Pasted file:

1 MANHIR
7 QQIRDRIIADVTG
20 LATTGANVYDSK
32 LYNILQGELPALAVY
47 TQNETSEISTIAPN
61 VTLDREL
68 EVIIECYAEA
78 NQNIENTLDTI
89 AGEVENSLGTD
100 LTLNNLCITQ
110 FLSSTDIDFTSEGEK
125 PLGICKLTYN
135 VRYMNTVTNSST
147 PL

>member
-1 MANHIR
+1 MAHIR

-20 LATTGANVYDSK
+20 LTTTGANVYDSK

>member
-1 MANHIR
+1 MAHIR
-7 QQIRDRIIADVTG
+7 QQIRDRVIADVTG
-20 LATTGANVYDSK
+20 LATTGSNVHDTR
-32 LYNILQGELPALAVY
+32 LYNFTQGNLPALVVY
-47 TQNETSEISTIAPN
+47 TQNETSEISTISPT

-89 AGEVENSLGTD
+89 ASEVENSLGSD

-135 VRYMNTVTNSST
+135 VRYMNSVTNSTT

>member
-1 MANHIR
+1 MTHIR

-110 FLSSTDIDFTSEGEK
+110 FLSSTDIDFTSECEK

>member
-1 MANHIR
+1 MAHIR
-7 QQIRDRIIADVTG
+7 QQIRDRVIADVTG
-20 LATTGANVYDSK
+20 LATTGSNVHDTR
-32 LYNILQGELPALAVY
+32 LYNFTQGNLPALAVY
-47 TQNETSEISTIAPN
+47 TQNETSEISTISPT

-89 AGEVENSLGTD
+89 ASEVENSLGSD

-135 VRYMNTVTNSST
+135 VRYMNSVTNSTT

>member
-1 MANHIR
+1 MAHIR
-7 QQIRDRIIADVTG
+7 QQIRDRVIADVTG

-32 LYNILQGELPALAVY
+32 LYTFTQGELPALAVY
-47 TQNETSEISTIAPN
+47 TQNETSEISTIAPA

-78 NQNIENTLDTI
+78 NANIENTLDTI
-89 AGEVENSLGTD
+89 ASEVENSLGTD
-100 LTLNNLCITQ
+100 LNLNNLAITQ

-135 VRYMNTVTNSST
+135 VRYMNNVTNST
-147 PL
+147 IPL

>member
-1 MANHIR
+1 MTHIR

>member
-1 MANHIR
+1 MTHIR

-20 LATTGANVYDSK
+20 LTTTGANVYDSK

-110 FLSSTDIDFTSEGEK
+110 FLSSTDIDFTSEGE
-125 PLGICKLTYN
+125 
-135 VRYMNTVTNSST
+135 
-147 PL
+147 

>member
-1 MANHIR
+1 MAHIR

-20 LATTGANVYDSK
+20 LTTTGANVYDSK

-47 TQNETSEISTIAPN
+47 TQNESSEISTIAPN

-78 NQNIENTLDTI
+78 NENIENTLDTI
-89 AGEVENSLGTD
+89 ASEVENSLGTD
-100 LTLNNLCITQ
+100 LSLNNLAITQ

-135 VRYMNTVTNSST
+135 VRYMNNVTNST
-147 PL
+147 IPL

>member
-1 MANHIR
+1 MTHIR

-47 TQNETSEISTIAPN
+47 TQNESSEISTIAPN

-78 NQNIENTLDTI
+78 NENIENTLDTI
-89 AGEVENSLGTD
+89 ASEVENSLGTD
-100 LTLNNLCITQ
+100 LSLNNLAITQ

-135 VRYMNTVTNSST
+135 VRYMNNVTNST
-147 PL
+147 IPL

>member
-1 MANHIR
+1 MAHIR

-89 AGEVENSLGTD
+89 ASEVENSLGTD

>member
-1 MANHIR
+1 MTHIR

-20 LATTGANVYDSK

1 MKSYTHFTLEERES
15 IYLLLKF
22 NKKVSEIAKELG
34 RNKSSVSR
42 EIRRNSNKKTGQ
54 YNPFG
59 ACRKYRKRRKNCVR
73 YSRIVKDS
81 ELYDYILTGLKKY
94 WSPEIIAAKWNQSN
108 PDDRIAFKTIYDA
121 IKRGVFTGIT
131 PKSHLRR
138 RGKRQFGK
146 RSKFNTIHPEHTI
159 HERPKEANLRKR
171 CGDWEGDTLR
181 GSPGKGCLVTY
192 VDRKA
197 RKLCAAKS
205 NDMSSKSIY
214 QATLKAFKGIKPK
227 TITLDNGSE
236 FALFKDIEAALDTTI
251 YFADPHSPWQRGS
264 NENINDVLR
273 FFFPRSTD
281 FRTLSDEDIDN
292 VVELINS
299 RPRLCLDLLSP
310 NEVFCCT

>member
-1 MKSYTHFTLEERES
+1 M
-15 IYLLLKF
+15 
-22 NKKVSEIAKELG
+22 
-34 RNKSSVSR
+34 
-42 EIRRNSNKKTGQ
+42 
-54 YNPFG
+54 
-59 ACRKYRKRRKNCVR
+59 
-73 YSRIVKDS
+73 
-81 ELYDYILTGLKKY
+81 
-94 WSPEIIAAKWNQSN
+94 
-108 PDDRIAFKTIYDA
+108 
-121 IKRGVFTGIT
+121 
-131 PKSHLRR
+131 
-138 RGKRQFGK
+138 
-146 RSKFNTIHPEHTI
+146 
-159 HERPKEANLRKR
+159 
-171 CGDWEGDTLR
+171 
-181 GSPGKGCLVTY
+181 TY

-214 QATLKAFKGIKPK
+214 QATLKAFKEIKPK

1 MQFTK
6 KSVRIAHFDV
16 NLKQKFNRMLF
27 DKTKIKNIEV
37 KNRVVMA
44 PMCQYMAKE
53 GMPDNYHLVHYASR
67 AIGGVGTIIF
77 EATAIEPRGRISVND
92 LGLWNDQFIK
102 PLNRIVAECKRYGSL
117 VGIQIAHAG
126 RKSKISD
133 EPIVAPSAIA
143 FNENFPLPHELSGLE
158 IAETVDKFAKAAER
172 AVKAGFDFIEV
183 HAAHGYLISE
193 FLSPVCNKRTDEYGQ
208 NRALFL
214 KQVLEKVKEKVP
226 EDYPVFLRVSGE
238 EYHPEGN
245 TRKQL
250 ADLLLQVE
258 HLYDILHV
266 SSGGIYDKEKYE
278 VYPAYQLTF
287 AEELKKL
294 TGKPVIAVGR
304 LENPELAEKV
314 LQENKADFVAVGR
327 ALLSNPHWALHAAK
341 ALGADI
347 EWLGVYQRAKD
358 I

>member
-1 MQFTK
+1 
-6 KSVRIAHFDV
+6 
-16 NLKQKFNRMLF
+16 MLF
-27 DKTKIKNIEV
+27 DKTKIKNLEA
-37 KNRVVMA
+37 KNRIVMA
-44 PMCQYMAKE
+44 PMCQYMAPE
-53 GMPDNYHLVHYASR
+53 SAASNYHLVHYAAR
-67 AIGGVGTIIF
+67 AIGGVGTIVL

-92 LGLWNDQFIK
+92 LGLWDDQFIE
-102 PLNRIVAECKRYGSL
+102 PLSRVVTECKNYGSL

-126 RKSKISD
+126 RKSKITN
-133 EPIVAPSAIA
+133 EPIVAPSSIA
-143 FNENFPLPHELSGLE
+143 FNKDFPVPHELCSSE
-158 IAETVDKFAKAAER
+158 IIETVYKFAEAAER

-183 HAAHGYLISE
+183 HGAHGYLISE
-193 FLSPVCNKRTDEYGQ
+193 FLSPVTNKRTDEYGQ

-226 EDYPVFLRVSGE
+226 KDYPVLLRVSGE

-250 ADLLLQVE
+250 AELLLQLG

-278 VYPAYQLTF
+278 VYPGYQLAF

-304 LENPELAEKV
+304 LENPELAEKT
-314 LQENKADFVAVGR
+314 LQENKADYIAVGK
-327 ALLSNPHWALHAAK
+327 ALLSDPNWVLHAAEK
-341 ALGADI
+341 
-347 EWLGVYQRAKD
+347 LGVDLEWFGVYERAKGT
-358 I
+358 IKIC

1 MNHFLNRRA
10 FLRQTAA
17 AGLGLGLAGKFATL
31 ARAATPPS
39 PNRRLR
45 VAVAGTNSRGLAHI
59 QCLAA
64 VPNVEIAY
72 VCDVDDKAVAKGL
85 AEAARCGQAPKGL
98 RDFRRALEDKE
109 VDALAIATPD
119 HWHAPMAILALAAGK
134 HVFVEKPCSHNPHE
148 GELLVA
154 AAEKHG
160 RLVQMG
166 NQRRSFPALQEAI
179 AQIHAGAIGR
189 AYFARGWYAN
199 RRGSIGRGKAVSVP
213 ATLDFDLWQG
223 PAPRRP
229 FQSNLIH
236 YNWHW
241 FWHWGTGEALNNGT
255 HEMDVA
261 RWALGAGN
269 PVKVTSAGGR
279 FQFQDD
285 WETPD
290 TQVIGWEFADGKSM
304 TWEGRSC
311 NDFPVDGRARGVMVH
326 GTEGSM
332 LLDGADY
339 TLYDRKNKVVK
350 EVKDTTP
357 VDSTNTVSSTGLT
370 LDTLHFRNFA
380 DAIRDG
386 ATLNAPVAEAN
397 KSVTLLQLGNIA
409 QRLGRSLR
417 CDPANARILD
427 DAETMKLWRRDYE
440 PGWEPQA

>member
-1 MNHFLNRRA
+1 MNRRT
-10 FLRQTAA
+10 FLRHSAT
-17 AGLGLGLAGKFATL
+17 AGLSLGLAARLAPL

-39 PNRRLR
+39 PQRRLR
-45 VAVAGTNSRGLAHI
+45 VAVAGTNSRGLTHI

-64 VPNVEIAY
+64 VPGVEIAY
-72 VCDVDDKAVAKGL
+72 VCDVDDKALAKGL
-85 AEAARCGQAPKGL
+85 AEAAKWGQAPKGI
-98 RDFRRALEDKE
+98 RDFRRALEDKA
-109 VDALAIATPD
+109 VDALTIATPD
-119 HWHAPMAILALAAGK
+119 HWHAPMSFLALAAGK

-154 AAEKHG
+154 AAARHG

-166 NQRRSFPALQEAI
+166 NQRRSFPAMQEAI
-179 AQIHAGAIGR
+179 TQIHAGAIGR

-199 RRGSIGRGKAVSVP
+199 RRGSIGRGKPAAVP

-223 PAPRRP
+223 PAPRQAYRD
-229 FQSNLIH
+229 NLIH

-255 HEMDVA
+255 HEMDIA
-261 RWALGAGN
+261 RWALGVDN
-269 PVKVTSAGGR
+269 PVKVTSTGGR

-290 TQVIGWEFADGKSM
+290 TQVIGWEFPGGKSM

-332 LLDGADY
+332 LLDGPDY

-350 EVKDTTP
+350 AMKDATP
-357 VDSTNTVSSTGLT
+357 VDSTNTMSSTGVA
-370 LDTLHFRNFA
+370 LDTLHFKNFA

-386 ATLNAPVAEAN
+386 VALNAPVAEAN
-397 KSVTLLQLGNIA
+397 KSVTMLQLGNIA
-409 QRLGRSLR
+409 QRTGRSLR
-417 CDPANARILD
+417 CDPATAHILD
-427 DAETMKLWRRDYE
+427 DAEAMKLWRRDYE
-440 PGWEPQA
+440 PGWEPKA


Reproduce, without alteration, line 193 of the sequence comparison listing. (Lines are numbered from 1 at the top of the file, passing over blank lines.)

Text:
-159 HERPKEANLRKR